September 2, 2015

Is cholesterol screening being done as recommended?



Study identifies substantial over- and underuse of lipid testing

Cholesterol levels have long been associated with heart disease. And cholesterol tests (known in the medical world as lipid tests) are a routine part of preventive care to determine whether a person’s levels are too high. But are patients actually being tested appropriately?

Guidelines from the U.S. Preventive Services Task Force (USPSTF) recommend that clinicians order routine cholesterol tests for these groups:

  • Men, beginning at age 35; and
  • Men age 20–34, and women age 20 and older, only if they are at increased risk: diabetes, hypertension, tobacco use, obesity, previous personal history of cardiovascular (heart or blood vessel) disease, or a family history of early cardiovascular disease.

In this era of increasing health care costs, much attention has been paid to the risks and costs of unnecessary testing—such as for breast, colon, and prostate cancers—but no one has looked at possible overuse of routine cholesterol tests in people who are at low risk for cardiovascular disease.

Too much testing, and too little

Group Health researchers set out to bridge this gap.  They examined the records of adult Group Health patients without a prior history of cardiovascular disease to see how often they were prescribed cholesterol tests, given their risk factors for cardiovascular disease.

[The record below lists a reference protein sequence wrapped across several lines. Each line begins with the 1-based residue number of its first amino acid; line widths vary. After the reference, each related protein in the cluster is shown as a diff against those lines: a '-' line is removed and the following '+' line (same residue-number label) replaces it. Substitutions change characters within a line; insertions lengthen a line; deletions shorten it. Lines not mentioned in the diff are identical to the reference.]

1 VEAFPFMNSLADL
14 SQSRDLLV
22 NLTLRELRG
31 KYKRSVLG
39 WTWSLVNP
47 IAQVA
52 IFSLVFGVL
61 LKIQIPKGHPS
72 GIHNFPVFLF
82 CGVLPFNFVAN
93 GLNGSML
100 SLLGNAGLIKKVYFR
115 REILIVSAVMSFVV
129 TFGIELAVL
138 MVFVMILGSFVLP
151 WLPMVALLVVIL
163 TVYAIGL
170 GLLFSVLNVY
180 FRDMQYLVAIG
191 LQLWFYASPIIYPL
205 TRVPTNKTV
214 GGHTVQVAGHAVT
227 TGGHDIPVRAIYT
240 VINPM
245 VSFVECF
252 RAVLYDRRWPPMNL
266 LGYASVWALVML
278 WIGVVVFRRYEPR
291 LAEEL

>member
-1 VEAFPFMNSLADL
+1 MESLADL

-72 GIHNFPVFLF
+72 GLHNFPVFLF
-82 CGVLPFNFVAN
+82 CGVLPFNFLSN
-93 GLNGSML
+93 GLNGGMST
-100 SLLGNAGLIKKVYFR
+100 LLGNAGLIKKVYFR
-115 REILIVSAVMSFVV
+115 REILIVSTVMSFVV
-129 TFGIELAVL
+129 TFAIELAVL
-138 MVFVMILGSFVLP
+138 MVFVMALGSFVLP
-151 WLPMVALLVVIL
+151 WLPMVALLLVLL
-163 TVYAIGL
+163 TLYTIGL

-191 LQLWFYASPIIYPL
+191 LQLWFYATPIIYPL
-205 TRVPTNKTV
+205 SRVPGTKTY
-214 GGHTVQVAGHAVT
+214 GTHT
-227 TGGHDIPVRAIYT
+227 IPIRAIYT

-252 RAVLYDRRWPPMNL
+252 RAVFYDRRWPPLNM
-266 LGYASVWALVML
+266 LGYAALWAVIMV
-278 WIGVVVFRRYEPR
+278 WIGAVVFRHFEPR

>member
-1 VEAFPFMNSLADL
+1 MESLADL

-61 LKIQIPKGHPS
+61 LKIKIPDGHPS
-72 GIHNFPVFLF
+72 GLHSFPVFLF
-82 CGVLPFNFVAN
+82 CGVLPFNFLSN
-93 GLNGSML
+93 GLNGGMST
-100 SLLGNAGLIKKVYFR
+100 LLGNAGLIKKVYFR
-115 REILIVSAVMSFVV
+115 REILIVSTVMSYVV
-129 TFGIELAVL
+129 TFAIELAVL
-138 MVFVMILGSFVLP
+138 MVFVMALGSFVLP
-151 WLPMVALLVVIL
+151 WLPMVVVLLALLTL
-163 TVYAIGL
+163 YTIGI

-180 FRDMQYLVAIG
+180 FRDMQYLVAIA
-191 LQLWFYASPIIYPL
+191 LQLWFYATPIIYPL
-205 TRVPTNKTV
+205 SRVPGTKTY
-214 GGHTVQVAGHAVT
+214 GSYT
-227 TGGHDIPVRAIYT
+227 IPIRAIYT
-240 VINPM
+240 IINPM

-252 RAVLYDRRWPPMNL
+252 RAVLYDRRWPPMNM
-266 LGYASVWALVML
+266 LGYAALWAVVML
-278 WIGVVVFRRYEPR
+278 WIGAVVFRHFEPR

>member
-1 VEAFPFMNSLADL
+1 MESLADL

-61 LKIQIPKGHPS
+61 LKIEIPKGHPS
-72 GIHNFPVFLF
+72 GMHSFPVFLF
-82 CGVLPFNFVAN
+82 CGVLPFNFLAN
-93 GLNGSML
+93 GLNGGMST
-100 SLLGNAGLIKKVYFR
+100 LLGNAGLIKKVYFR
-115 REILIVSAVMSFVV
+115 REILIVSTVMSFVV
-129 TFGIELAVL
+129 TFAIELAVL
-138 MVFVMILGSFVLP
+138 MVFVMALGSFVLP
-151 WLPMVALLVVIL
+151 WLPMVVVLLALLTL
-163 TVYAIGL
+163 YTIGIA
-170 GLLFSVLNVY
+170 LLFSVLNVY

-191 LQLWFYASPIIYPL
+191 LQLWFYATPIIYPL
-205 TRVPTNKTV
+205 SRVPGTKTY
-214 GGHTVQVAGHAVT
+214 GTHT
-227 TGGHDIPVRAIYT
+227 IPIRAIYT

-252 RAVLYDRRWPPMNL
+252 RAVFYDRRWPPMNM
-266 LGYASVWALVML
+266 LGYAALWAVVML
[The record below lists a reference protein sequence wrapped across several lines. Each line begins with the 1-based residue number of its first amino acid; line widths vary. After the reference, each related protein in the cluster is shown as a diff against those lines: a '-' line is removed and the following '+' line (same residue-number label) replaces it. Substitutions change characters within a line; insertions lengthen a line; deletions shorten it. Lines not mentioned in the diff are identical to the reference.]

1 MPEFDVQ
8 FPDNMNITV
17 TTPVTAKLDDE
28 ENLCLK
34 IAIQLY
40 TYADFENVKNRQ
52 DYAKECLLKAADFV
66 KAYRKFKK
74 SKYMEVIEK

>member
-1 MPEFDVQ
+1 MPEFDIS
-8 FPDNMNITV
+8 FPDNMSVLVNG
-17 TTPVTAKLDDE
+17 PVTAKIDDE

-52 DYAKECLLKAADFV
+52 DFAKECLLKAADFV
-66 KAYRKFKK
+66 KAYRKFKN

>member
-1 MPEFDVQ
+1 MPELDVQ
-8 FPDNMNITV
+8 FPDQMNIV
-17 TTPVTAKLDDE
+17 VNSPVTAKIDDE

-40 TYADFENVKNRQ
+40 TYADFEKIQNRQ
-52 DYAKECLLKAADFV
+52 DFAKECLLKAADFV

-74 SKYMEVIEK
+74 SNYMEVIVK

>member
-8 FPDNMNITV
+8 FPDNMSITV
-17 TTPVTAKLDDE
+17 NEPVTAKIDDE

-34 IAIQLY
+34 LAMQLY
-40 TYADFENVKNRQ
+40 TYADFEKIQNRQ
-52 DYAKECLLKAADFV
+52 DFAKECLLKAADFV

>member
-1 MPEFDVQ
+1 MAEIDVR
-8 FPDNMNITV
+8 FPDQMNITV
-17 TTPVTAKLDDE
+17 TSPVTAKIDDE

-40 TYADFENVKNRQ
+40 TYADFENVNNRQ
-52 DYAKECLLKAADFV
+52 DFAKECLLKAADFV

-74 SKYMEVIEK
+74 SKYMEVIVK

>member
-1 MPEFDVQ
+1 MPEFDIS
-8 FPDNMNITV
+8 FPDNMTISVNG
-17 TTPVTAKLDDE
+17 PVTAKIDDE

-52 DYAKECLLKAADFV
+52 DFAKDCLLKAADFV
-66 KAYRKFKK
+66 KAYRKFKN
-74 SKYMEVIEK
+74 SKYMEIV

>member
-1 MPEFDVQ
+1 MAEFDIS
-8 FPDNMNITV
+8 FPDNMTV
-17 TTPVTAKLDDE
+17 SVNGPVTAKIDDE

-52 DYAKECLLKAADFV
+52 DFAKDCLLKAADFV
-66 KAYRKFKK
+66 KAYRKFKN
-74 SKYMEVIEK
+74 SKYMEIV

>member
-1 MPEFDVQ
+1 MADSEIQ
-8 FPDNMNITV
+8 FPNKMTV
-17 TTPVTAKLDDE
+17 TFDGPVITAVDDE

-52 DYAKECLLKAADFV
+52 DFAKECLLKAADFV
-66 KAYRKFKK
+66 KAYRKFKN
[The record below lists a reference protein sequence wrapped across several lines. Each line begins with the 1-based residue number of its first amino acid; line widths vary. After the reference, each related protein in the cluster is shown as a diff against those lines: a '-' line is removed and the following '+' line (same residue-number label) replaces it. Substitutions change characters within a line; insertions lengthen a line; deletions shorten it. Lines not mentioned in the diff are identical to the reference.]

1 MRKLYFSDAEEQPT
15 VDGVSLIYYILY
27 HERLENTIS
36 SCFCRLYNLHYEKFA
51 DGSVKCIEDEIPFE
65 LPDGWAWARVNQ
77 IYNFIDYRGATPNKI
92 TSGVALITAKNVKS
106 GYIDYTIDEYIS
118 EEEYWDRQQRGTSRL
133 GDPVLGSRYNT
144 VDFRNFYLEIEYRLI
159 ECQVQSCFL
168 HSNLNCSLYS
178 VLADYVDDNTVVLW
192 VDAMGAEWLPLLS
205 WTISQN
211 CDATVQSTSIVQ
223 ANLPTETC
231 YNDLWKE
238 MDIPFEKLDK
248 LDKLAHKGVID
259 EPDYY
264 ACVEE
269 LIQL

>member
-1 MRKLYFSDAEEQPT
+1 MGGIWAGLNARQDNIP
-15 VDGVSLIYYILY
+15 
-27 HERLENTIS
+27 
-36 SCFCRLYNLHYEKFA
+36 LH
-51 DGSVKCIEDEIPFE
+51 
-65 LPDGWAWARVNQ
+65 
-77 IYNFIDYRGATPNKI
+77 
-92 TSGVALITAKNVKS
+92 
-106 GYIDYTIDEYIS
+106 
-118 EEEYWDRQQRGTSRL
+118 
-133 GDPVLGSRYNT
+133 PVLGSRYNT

In most cases, providers are ordering the cholesterol testing that the guidelines say the patients should receive. But the research team found room to improve care:

  • Among those who did not meet USPSTF criteria for testing, around 36 percent of men and 62 percent of women received at least one lipid test in the prior five years; and approximately 8 percent of the men and 24 percent of the women had two or more tests.
  • On the flip side, among individuals at moderate and high risk (not already treated with cholesterol-lowering drugs), and for whom screening is recommended, between 21.4 percent and 25.1 percent had not received a screening test in the past five years.

“Other health systems are likely to have similar issues,” said Beverly Green, MD, MPH, a Group Health Physician and GHRI associate investigator. “These findings can lead the way to improve care for Group Health members—and people everywhere.”

The researchers point out that providers may be ordering tests because some patients ask for them, or perhaps because some patients make frequent visits and are entering old age. Risk calculators are available to determine who should be tested, but physicians may find these tools difficult to use. It is time-consuming for providers to retrieve the results manually in the middle of office visits. And the results can be challenging for patients to understand.

“While lipid testing is relatively inexpensive, there may be downstream consequences, particularly for those at low risk, such as potential distress over an abnormal value, or the time clinicians use to explain results,” the researchers conclude.

With Robert Reid, MD, PhD; Melissa Anderson, MS; Paul Fishman, PhD; Jennifer McClure, PhD; Ron Johnson, MA; and Sheryl Catz, PhD, Dr. Green published Relationship between cardiovascular risk and lipid testing in one health care system: a retrospective cohort study in BMC Health Services Research.

by Casey Luce, MSPH
Casey Luce is a project manager at Group Health Research Institute.